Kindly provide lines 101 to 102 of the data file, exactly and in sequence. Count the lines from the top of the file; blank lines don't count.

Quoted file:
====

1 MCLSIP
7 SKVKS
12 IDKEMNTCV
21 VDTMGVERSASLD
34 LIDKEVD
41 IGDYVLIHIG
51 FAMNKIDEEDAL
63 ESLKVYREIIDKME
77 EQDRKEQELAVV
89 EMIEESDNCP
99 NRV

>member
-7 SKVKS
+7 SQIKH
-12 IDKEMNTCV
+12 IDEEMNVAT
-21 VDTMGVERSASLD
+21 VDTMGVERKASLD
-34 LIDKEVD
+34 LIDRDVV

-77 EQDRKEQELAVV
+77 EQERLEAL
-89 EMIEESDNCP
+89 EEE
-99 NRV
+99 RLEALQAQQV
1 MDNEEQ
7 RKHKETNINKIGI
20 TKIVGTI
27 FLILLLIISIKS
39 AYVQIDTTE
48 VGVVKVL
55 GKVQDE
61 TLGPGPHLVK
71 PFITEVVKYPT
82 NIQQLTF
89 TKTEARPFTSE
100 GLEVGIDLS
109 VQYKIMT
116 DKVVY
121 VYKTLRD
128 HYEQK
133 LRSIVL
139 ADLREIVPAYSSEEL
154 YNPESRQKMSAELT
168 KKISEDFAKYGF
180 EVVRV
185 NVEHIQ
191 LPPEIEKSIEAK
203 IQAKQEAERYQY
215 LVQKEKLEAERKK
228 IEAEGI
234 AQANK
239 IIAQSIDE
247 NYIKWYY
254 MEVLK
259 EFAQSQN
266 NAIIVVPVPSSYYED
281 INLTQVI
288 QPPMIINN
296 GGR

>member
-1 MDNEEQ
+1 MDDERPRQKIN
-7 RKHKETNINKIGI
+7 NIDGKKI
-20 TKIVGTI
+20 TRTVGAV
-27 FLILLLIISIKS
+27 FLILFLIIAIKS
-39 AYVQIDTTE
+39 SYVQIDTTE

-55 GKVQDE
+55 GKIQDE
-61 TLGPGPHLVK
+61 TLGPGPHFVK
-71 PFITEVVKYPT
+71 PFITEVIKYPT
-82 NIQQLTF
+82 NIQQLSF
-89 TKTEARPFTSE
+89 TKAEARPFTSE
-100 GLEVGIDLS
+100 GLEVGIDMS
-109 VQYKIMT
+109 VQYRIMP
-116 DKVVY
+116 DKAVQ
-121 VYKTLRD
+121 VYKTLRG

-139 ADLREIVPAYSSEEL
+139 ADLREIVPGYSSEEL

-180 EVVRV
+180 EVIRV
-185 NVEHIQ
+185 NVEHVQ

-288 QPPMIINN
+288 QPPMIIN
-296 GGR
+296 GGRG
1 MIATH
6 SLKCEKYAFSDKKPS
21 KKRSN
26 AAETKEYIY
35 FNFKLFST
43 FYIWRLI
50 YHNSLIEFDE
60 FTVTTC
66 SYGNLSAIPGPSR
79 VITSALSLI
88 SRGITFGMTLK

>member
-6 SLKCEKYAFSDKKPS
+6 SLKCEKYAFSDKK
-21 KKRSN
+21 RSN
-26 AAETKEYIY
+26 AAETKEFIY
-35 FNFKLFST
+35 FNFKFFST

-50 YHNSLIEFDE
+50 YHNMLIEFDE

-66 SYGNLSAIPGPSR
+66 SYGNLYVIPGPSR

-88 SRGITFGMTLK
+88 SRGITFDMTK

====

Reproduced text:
1 MIATH
6 SLKCEKYAFSDKKPS